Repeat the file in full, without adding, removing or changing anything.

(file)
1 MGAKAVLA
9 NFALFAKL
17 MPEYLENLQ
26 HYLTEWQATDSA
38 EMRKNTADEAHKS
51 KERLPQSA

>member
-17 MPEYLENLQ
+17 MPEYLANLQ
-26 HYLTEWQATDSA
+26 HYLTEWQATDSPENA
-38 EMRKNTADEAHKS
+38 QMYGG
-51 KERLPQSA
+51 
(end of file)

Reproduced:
1 MGAKAVLA
9 NFALFAKL
17 MPEYLENLQ
26 HYLTEWQATDSA
38 EMRKNTADEAHKS
51 KERLPQSA

>member
-17 MPEYLENLQ
+17 MPEYLANLQ
-26 HYLTEWQATDSA
+26 HYLTEWQATDSPENA
-38 EMRKNTADEAHKS
+38 QMYGG
-51 KERLPQSA
+51 